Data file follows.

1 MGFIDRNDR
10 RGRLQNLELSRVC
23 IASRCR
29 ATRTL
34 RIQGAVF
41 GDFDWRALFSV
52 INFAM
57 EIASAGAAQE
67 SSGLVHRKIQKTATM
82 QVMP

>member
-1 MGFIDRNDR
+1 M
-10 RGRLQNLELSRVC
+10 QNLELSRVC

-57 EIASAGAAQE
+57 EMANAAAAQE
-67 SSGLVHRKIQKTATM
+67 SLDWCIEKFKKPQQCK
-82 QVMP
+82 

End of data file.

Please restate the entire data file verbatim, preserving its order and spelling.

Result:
1 MGFIDRNDR
10 RGRLQNLELSRVC
23 IASRCR
29 ATRTL
34 RIQGAVF
41 GDFDWRALFSV
52 INFAM
57 EIASAGAAQE
67 SSGLVHRKIQKTATM
82 QVMP

>member
-1 MGFIDRNDR
+1 M
-10 RGRLQNLELSRVC
+10 QNLELSRVC

-57 EIASAGAAQE
+57 EMANAAAAQE
-67 SSGLVHRKIQKTATM
+67 SLDWCIEKFKKPQQCK
-82 QVMP
+82 